Trademark applicants beware
Recently the United States Patent and Trademark Office (USPTO) issued a warning to all trademark applicants regarding “Non-USPTO Solicitations that Resemble Official USPTO Communications.”
The USPTO warned that companies not affiliated with the USPTO were using the USPTO database to find and locate new trademark applicants and are sending out letters that resemble an official notice.
When a few of my trademark applicant clients called me and asked me if they should pay a “bill” they just received from the trademark office, I said “it was a scam solicitation” and my office provides any necessary services. I wonder how many people received a similar letter and paid it thinking they were paying an official bill.
I bet many big companies receive letters like this and it goes to their accounting department and gets paid. The companies sending out the scam letters must be making money off it otherwise they wouldn’t continue to send these letters out.
Is what they are doing illegal? Probably not. Supposedly they are providing the services which they tout in the letter. Each one of those services are services that a trademark applicant could possibly use. However does every trademark applicant need those services?
The bottom line it’s is a sleazy way to do business; sending out letters that confuse somebody to believe that it’s an official government invoice.
Here’s an example of letter that a trademark applicant received: The USPTO warning has examples of services which typical scam letters list, which so happen to coincide with the letter that I posted above:
- for legal services;
- for trademark monitoring services;
- to record trademarks with U.S. Customs and Border Protection; and
- to “register” trademarks in the company’s own private registry.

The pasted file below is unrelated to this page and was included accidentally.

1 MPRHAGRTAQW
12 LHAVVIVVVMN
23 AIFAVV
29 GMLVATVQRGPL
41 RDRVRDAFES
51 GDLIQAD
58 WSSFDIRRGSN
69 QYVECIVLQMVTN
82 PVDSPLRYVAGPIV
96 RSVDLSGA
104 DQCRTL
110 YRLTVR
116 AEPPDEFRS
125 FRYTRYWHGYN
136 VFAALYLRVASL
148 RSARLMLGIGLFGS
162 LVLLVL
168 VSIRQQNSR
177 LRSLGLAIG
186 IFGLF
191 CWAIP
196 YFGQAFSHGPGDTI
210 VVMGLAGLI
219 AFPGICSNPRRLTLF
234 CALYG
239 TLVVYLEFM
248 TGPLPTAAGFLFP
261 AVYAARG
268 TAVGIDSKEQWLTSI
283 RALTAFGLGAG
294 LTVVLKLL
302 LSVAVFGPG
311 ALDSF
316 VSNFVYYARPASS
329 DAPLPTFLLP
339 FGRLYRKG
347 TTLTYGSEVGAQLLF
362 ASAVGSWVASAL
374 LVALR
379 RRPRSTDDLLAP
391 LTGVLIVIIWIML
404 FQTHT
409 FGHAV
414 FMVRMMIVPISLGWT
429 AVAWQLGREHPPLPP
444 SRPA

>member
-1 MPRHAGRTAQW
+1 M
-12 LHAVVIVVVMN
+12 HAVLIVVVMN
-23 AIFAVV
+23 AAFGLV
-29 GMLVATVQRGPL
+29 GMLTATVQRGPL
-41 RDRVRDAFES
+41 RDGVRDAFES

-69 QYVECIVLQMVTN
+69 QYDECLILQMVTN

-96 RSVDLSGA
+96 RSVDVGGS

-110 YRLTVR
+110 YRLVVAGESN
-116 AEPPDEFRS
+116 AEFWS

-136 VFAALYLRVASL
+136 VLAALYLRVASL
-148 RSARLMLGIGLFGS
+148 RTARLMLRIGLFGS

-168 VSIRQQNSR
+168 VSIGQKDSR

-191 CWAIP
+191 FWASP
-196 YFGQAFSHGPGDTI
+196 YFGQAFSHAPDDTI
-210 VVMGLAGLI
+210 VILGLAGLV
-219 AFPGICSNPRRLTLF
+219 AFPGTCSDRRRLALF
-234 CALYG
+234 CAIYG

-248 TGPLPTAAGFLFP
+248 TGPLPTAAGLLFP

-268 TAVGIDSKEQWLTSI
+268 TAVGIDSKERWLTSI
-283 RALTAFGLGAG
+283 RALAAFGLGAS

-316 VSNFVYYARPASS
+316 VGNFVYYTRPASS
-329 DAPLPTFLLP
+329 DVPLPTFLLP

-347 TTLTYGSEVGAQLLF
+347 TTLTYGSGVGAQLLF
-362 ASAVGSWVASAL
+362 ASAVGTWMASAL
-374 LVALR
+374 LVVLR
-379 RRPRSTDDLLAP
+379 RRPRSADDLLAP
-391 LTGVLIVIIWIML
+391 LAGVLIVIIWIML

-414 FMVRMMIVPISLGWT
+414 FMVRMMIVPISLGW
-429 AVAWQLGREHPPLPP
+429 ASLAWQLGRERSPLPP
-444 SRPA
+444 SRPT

The USPTO indicates that the companies use names that resemble the USPTO name, including, for example, the terms “United States” or “U.S.”
The letter posted above clearly tries to confuse people by using the name “United States Trademark Registration Office.”
The USPTO warning page further goes on to say:
Increasingly, some of the more unscrupulous companies attempt to make their solicitations mimic the look of official government documents rather than the look of a typical commercial or legal solicitation by emphasizing official government data like the USPTO application serial number, the registration number, the International Class(es), filing dates, and other information that is publicly available from USPTO records.
All official correspondence is from the “United States Patent and Trademark Office” in Alexandria, VA, and if by e-mail, specifically from the domain “@uspto.gov.”
I tried a Google search using the words “United States Trademark Registration Office” and mostly legitimate sites, particularly the actual website for United States Patent and Trademark Office came up on the first page of the Google search.
Obviously the name is used to confuse the people who receive this letter; it actually confused a Google search. I did find one article recently published by David Lazarus in the Los Angeles Times where he reports about the USPTO notice and how these companies are “preying on the unwary with official looking letters.”
I guess the bottom line is don’t just pay official looking bills. Understand that once you file a trademark application and your application is posted on the USPTO website you’ll be added to a mailing list and likely become a target of these solicitations. Before you pay anything to anyone: make sure you know what you are paying it for and who you are paying it to.